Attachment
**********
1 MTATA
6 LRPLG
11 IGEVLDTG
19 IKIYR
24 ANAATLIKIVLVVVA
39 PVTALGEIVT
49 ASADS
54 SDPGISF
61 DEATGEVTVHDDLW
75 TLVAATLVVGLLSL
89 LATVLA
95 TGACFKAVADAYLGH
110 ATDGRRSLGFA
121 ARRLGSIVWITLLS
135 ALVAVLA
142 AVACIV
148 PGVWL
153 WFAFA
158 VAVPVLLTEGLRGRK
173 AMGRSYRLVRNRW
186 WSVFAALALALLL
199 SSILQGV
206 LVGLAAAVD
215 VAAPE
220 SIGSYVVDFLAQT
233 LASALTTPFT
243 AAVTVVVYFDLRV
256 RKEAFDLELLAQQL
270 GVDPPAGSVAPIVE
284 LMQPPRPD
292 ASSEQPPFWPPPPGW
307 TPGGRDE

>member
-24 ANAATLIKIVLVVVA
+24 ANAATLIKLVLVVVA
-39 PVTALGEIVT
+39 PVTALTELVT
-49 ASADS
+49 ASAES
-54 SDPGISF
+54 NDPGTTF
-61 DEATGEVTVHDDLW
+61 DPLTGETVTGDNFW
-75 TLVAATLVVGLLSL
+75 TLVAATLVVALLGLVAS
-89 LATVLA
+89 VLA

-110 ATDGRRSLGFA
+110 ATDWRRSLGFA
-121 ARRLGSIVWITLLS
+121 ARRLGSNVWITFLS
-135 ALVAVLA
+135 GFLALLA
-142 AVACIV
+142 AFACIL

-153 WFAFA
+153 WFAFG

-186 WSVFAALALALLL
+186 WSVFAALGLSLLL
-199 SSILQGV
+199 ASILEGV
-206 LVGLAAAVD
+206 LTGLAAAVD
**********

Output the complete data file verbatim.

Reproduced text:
1 MTATA
6 LRPLG
11 IGEVLDTG
19 IKIYR
24 ANAATLIKIVLVVVA
39 PVTALGEIVT
49 ASADS
54 SDPGISF
61 DEATGEVTVHDDLW
75 TLVAATLVVGLLSL
89 LATVLA
95 TGACFKAVADAYLGH
110 ATDGRRSLGFA
121 ARRLGSIVWITLLS
135 ALVAVLA
142 AVACIV
148 PGVWL
153 WFAFA
158 VAVPVLLTEGLRGRK
173 AMGRSYRLVRNRW
186 WSVFAALALALLL
199 SSILQGV
206 LVGLAAAVD
215 VAAPE
220 SIGSYVVDFLAQT
233 LASALTTPFT
243 AAVTVVVYFDLRV
256 RKEAFDLELLAQQL
270 GVDPPAGSVAPIVE
284 LMQPPRPD
292 ASSEQPPFWPPPPGW
307 TPGGRDE

>member
-24 ANAATLIKIVLVVVA
+24 ANAATLIKLVLVVVA
-39 PVTALGEIVT
+39 PVTALTELVT
-49 ASADS
+49 ASAES
-54 SDPGISF
+54 NDPGTTF
-61 DEATGEVTVHDDLW
+61 DPLTGETVTGDNFW
-75 TLVAATLVVGLLSL
+75 TLVAATLVVALLGLVAS
-89 LATVLA
+89 VLA

-110 ATDGRRSLGFA
+110 ATDWRRSLGFA
-121 ARRLGSIVWITLLS
+121 ARRLGSNVWITFLS
-135 ALVAVLA
+135 GFLALLA
-142 AVACIV
+142 AFACIL

-153 WFAFA
+153 WFAFG

-186 WSVFAALALALLL
+186 WSVFAALGLSLLL
-199 SSILQGV
+199 ASILEGV
-206 LVGLAAAVD
+206 LTGLAAAVD